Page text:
It’s an amazing process, fresh air loaded with oxygen brings life to us and the exhale removes the waste.

A forced exchange.

In goes the good air, out comes the bad. 

The forceful release of our breath can indicate relief, relaxation, concentration, and frustration. 

Imagine that- a normal body function that no one thinks about reveals so much.

It is a barometer of feelings, that exhale.  The telltale of what is going on inside.

That sigh at the end of the exhale reveals the truth of our feelings, belying our words of “I’m fine, really, I’m just fine.” 

We mark time with that release of breath. 

We watch loved ones slowly slip away with those last breaths until the last here on this earth.

But the first exhale gave life from God to Adam.

And the rest…. Is our story.

The measure of our days is really a summation of all the exhales we experience.

It fills books, writes history,tells stories, leaves legacies and blessings and curses; it offers encouragement and signals defeat.

The tale of all that’s occurred from that first gasp to the last.

What does your exhale reveal about you?

Then the Lord God formed a man from the dust of the ground and breathed into his nostrils the breath of life, and the man became a living being. Genesis 2:7

Faith

 

In the spring and early summer the night birds start up early, before morning. Tuning up to greet the day as it approaches. Now they are silent. The reason for their silence is a cat.

I hear that cat, caterwauling, letting the world know it is not happy for one reason or other that usually involves another cat or a dog. It tunes up and disturbs the night with its snarly tone. No soft meow for this cat.

I like cats. I understand them. But the caterwaul in the night sets my teeth on edge. It is menacing; full of aggression and gives notice to all that the cat is on the prowl. It makes me think of the bully in the schoolyard, strutting his stuff while everyone draws back and pulls away from him.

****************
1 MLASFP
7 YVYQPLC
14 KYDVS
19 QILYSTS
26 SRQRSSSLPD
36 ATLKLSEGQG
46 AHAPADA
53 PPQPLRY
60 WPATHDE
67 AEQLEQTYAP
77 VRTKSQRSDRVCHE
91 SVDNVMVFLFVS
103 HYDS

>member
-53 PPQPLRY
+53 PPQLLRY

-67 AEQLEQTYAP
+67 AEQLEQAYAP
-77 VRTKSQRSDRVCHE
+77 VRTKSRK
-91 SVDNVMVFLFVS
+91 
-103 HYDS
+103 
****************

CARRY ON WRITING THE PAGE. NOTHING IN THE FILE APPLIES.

I sometimes wonder if the behavior of animals is immediately identifiable to us because we see ourselves in them.  Played out before us in the world of nature, they are tender, identifiable, and sometimes shocking. The tolerance of a mother dog with her pups as they play around and on her. The encouragement of the mother bird as she pushes those chicks out of the nest for the first time, knowing they have to go to live. The grooming many mother animals do for their young. The way a mother lion puts herself in danger to protect those cubs and ensure the continuation of their species.  The methods the mother eagle and hawk use to find, dispatch and bring food back to nurture the young to adulthood. The protection and care the bees give to all the eggs in the hive to ensure just the right environment for hatching. It all boils down to propagation and preservation of their species.

And then, I watch the nightly news. And it seems that we humans use the lesson of the “survival of the fittest” to be the one thing we deem important to do that reflects the behavior of animal world. We are so quick to make an effort to propagate and preserve “our” species just as long as that species speaks the same language, worships the same way, wears the same clothes, has the same color skin, and whose culture mirrors our own.

But, all of us humans, ARE the same species.